Sunday, June 28, 2009

The Unlikely Park in the Sky

The newest park in Manhattan is an elevated railroad called The High Line. After ten years of planning, preparation, fundraising, and negotiating with local authorities, the park finally opened its first section (from Gansevoort Street to 20th Street on the West Side) a couple of weeks ago. Tens of thousands of people have visited the High Line since its opening, and it's been cool to look down where I live on 19th Street and see people walking across it. If it ever stops raining in New York, I see myself enjoying a stroll or even a picnic lunch before heading off to work.


The first time we went to see the High Line was the Sunday after it opened. We went at night, which afforded a different look and feel to the neighborhoods through which we crossed, the buildings we passed, and the High Line itself. Above is a small section of railroad track which has been preserved from the days when the High Line was actually a working railroad.


One of the primary features of the High Line is the plant life. I have no idea what this plant is, but I like its color. It is embedded in gravel mulch.


This is my favorite part of the High Line (so far, anyway). This section is suspended above 10th Avenue and has uneven benches that zig zag throughout. From the windows up front, people can watch cars pass by, people watch, and catch all the action of Chelsea.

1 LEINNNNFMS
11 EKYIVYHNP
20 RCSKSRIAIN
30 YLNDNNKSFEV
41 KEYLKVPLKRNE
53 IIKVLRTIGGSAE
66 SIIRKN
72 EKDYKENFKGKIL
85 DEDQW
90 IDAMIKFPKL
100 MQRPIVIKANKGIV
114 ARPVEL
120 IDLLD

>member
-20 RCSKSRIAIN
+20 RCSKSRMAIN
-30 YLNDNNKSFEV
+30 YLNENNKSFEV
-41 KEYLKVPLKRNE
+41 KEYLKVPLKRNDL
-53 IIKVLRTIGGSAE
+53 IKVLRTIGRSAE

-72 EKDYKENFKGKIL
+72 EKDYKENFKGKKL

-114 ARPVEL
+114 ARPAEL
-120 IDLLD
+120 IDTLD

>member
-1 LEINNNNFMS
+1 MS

The High Line offers a great vantage point for checking out the neighborhoods through which the tracks run. Above is the Park restaurant on 10th Avenue and 18th Street.


My husband had the opportunity to visit the High Line during the day, and he captured this image of the Empire State Building from atop the tracks.


Here is the Frank Gehry-designed IAC Building by day . . .


and the IAC Building by night. I used to hate that building, but it's grown on me through the years.


From the High Line, these new high rises give Chelsea an intriguing contrast between old (La Luncheonette, owned by our neighbors, on the corner) and new (459 W. 18th Street and the Chelsea Modern).


As evidenced by the Chelsea Modern and its neighbor, Chelsea is ripe with crazy new buildings. This is 456 W. 19th Street, and it's going up right next to us. We can't wait for it to be finished because it's been a huge pain in the rear. As a result of the construction of this high rise, our walls are cracked, and we waited months before repairs began. But I digress . . .


The high rises and hotels - like the Standard pictured above - are popping up around the High Line, and we're excited about the prospects for our Chelsea and the surrounding neighborhoods. Perhaps this means someone will build a good deli near us on 10th Avenue . . .

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